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Systematic improvement of molecular excited state calculations by inclusion of nuclear quantum motion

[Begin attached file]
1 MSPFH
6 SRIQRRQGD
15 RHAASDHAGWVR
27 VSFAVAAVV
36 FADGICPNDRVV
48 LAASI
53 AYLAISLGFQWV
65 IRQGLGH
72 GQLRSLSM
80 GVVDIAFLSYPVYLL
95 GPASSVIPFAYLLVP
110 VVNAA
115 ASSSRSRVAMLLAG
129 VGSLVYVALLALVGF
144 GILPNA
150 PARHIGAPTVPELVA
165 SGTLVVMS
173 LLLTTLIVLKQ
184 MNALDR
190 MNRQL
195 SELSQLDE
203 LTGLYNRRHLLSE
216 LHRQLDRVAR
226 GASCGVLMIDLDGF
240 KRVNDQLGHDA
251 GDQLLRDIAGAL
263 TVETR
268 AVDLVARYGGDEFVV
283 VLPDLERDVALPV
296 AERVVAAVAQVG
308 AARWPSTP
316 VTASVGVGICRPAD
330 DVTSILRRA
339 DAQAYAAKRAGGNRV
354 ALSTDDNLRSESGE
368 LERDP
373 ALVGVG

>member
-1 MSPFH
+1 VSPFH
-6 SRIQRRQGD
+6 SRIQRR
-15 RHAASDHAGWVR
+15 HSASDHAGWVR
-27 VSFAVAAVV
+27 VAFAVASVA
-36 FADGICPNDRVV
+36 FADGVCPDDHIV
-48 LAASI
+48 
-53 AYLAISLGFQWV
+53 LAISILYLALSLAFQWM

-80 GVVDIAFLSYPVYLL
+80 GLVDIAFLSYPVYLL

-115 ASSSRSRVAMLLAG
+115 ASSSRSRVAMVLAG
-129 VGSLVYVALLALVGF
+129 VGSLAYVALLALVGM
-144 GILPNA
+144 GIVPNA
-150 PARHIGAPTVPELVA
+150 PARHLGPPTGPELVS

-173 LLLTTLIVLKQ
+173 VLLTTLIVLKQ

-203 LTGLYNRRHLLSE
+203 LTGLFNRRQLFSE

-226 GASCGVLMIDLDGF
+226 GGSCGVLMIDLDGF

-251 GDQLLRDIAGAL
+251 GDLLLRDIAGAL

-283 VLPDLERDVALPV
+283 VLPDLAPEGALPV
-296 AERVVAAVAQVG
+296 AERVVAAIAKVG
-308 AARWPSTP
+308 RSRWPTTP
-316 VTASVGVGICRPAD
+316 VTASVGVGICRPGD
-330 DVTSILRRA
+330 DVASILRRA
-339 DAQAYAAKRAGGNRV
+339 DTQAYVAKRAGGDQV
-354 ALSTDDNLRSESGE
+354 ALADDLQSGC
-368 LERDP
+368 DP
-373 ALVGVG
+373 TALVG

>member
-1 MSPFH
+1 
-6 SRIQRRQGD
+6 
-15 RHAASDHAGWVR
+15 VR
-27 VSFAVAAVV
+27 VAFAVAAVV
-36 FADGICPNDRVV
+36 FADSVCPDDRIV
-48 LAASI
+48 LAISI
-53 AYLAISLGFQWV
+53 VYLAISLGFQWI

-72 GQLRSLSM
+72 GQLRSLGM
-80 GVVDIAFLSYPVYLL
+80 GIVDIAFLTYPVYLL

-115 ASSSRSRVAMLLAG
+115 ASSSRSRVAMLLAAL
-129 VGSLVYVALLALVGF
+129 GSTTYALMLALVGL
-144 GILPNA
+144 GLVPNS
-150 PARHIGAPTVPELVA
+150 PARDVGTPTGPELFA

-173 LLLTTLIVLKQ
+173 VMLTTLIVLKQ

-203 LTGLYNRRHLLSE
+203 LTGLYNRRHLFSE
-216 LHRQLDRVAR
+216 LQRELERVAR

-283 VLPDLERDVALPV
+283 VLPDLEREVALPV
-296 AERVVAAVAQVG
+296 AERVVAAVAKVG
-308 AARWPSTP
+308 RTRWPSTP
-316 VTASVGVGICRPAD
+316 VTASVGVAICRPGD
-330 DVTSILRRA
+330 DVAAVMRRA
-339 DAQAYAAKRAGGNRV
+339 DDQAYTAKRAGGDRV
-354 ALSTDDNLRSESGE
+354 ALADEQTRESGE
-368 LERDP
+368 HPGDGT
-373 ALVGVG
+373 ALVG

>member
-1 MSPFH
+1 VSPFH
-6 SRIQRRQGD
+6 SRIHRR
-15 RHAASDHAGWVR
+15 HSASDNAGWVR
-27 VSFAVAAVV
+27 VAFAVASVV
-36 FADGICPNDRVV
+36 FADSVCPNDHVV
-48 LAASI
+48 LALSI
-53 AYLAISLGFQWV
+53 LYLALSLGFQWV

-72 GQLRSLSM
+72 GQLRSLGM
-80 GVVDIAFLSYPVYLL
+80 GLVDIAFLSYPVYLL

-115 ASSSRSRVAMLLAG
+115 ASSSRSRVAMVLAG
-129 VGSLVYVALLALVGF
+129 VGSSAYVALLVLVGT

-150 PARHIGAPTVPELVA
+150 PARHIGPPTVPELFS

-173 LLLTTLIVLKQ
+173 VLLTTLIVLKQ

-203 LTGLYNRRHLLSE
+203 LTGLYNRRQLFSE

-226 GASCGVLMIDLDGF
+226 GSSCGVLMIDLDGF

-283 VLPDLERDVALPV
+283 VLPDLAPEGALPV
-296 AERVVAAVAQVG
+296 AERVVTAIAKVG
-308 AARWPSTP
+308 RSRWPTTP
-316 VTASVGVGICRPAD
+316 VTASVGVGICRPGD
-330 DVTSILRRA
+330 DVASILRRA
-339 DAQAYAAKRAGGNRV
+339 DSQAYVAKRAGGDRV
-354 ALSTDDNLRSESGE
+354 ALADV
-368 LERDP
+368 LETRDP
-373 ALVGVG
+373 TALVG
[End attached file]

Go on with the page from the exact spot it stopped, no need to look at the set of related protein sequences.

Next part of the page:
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Many theoretical studies of excited state molecules aim to provide accurate solutions to the electronic Schrödinger equation in order to produce energies that can be compared to experiment. However, nuclear quantum motion, which is usually ignored, can also affect exciton energies, as we showed in a recent study [Alvertis et al. Physical Review B, 102, 081122® (2020)]. Here we provide an intuitive picture for the effect of nuclear quantum motion on exciton energies and find that zero-point nuclear quantum fluctuations can significantly affect the energies of low-lying excited states. We compute the vibration-induced corrections to exciton energies on a large set of diverse molecules by combining TDDFT with Monte Carlo sampling techniques based on finite difference methods. We show that incorporating nuclear zero-point energy effects can lead to corrections of up to 1.1 eV on computed exciton energies. We compare our results with a benchmark set of molecules in the literature [Schreiber et al. Journal of Chemical Physics, 128, 134110 (2008)] finding that the correction to excited state energies by incorporating nuclear quantum motion, and without any adjustable parameters, leads to vastly improved agreement with experimental results, while maintaining a low computational cost. We therefore establish nuclear quantum motion as a critical factor towards the accurate calculation of exciton energies.

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